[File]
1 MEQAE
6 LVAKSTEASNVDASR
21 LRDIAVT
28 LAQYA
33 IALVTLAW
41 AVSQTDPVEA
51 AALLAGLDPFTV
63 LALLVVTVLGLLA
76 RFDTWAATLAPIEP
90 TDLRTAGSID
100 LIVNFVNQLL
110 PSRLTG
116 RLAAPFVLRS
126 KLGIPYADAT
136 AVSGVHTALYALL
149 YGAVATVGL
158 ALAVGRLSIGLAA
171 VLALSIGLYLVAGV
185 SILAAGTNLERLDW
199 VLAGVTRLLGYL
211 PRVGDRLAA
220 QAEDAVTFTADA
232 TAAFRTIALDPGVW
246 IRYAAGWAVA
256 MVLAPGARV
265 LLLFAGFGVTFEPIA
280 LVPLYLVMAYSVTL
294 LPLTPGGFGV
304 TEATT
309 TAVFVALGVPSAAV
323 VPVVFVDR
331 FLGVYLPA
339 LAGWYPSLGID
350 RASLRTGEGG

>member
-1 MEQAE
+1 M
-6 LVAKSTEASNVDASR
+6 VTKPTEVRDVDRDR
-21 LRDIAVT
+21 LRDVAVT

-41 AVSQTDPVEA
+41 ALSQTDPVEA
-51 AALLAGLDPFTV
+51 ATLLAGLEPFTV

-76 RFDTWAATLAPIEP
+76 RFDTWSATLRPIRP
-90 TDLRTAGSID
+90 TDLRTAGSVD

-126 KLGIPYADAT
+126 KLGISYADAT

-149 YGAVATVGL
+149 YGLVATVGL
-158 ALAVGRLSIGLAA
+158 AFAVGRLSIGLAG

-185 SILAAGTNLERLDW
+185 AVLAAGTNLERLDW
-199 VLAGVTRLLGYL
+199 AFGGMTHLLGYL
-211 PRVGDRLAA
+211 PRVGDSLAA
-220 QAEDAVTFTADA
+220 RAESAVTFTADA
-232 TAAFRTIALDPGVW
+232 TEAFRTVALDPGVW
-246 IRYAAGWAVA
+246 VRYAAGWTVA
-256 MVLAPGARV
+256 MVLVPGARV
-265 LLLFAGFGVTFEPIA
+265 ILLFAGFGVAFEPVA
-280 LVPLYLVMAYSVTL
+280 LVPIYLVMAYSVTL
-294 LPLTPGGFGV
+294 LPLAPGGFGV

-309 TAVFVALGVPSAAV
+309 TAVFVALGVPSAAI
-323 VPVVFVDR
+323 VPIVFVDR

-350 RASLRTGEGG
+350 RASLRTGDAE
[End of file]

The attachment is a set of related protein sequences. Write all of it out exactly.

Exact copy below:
1 MEQAE
6 LVAKSTEASNVDASR
21 LRDIAVT
28 LAQYA
33 IALVTLAW
41 AVSQTDPVEA
51 AALLAGLDPFTV
63 LALLVVTVLGLLA
76 RFDTWAATLAPIEP
90 TDLRTAGSID
100 LIVNFVNQLL
110 PSRLTG
116 RLAAPFVLRS
126 KLGIPYADAT
136 AVSGVHTALYALL
149 YGAVATVGL
158 ALAVGRLSIGLAA
171 VLALSIGLYLVAGV
185 SILAAGTNLERLDW
199 VLAGVTRLLGYL
211 PRVGDRLAA
220 QAEDAVTFTADA
232 TAAFRTIALDPGVW
246 IRYAAGWAVA
256 MVLAPGARV
265 LLLFAGFGVTFEPIA
280 LVPLYLVMAYSVTL
294 LPLTPGGFGV
304 TEATT
309 TAVFVALGVPSAAV
323 VPVVFVDR
331 FLGVYLPA
339 LAGWYPSLGID
350 RASLRTGEGG

>member
-1 MEQAE
+1 M
-6 LVAKSTEASNVDASR
+6 VTKPTEVRDVDRDR
-21 LRDIAVT
+21 LRDVAVT

-41 AVSQTDPVEA
+41 ALSQTDPVEA
-51 AALLAGLDPFTV
+51 ATLLAGLEPFTV

-76 RFDTWAATLAPIEP
+76 RFDTWSATLRPIRP
-90 TDLRTAGSID
+90 TDLRTAGSVD

-126 KLGIPYADAT
+126 KLGISYADAT

-149 YGAVATVGL
+149 YGLVATVGL
-158 ALAVGRLSIGLAA
+158 AFAVGRLSIGLAG

-185 SILAAGTNLERLDW
+185 AVLAAGTNLERLDW
-199 VLAGVTRLLGYL
+199 AFGGMTHLLGYL
-211 PRVGDRLAA
+211 PRVGDSLAA
-220 QAEDAVTFTADA
+220 RAESAVTFTADA
-232 TAAFRTIALDPGVW
+232 TEAFRTVALDPGVW
-246 IRYAAGWAVA
+246 VRYAAGWTVA
-256 MVLAPGARV
+256 MVLVPGARV
-265 LLLFAGFGVTFEPIA
+265 ILLFAGFGVAFEPVA
-280 LVPLYLVMAYSVTL
+280 LVPIYLVMAYSVTL
-294 LPLTPGGFGV
+294 LPLAPGGFGV

-309 TAVFVALGVPSAAV
+309 TAVFVALGVPSAAI
-323 VPVVFVDR
+323 VPIVFVDR

-350 RASLRTGEGG
+350 RASLRTGDAE